‘Worthen is right in his assessment that [Henry] Marten deserves to be better known’
‘John Worthen’s lively and sympathetic portrait brings to life one of the more neglected figures of the English revolution. He sets out for his readers a clear view of Henry Marten’s extraordinary biography in this very engaging and fluent study.’
Michael Braddick, author of God’s Fury, England’s Fire
‘This is a deeply researched and convincing portrait of the later years of one of the most remarkable radical politicians in British history. Moreover, it is written in a manner which makes it equally accessible and entertaining to those with expert knowledge of the period and those with none at all.’
Ronald Hutton, author of The Making of Oliver Cromwell
‘This racy account of how one regicide sidestepped his apparently certain execution, sheds fascinating light on the colour and chaos of the Restoration.’
Hugh Aldersey-Williams author of Dutch Light: Christiaan Huygens and the Making of Science in Europe
‘Henry Marten is a fascinating outlier among the executioners of Charles I. This book tells his personal story with elegance and conviction. He possessed motivations and feelings that we recognise today, and it is a reminder that not all regicides were puritans or soldiers.’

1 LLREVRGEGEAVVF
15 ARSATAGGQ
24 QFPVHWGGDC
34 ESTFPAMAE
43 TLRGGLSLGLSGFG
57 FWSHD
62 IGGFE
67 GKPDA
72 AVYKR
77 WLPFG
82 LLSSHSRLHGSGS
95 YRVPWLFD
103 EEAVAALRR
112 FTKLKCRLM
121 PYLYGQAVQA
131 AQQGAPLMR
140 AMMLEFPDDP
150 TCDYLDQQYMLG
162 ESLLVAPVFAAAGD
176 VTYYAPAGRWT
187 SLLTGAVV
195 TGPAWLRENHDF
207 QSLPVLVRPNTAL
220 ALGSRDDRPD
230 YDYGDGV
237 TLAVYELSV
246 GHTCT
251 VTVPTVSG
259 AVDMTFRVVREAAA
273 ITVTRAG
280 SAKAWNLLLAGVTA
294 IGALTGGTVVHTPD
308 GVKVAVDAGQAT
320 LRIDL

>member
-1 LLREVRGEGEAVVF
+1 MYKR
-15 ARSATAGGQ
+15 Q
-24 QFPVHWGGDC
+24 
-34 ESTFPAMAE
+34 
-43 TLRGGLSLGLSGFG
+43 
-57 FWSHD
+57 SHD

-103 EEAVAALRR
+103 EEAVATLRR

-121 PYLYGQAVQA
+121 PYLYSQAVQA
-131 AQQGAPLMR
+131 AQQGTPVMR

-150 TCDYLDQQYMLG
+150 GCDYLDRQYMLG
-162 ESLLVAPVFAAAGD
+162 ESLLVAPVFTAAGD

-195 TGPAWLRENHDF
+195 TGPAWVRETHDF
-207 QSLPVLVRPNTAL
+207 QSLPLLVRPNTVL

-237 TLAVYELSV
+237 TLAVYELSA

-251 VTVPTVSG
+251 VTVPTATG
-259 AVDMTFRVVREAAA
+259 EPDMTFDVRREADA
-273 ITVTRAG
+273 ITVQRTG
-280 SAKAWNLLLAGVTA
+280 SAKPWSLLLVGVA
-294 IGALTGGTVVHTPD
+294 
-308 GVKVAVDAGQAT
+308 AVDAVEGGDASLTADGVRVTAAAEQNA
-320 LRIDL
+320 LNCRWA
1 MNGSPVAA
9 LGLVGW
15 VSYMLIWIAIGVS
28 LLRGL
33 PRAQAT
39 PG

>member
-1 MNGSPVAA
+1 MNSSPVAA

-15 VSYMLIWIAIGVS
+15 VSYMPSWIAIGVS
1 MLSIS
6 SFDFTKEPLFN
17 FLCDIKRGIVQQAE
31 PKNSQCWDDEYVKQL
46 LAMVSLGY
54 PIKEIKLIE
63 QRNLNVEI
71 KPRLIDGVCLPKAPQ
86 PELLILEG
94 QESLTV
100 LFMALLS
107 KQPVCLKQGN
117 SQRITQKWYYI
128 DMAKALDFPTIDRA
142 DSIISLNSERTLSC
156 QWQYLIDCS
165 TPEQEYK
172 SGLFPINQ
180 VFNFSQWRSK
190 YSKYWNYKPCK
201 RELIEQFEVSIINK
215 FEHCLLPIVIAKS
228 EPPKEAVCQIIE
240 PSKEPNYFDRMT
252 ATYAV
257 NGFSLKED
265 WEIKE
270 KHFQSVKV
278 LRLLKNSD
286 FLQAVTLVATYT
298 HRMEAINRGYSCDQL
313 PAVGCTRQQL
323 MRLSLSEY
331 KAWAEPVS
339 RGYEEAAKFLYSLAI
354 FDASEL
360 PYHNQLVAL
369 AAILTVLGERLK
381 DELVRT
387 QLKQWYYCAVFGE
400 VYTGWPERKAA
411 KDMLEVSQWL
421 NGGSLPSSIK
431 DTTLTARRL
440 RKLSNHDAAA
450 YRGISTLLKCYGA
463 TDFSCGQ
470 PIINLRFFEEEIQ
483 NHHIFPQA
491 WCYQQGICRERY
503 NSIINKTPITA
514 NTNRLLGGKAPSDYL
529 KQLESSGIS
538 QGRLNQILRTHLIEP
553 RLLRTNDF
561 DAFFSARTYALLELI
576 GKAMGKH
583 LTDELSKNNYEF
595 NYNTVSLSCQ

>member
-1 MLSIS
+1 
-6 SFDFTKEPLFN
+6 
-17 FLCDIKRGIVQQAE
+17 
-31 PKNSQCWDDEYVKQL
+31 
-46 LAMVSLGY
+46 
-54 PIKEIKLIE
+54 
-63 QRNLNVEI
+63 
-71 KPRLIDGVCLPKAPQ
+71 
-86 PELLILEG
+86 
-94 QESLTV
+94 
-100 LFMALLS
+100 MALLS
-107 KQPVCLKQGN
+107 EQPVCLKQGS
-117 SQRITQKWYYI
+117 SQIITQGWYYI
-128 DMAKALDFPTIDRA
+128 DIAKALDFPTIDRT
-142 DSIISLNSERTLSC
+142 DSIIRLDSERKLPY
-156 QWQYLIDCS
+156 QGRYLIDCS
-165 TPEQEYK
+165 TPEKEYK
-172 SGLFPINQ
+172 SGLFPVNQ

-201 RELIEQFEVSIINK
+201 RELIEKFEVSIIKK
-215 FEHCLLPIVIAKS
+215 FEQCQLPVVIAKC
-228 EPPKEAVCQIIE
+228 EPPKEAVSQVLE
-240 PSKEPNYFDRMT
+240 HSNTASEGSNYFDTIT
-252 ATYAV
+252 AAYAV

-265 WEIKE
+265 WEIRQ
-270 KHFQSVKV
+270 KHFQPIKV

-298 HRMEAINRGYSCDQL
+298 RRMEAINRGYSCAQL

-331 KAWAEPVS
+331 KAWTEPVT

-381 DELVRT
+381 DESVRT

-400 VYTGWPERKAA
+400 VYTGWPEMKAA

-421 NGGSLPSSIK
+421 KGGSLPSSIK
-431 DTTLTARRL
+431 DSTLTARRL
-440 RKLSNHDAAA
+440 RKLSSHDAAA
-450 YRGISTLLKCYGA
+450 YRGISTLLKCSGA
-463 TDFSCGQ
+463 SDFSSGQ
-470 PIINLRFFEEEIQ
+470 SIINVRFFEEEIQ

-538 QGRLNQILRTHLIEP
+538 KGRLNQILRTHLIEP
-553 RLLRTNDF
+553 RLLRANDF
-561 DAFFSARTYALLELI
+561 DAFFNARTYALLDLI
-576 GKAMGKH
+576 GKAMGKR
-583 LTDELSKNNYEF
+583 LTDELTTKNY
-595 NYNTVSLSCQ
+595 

James Hobson author of Charles I’s Executioners
‘an extraordinary and meticulously presented work of outstanding scholarship’
Midwest Book Review
The Civil War, the Protectorate, and the Restoration – the extraordinary upheavals at the fulcrum of English history – are embodied here in the story of a remarkable man, politician, and prisoner: the regicide Henry Marten.
As an organiser of the trial of Charles I and a signatory of the King’s death warrant, he was targeted for prosecution once the monarchy was restored in 1660.
Marten was convicted of High Treason and spent years on the equivalent of death row, writing letters that now give a rare and extraordinary insight into the life of a prisoner in the Tower of London.
John Worthen’s revelatory biography uncovers the brilliant mind, modern mindset, political vigour, tender bravery, and extraordinarily emblematic life of a neglected seventeenth-century figure.
JOHN WORTHEN is a biographer and historian. Professor of D. H. Lawrence Studies at the University of Nottingham from 1994-2003, he is the author of critically-acclaimed biographies of D. H. Lawrence, T. S. Eliot, Robert Schumann, and Percy Bysshe Shelley.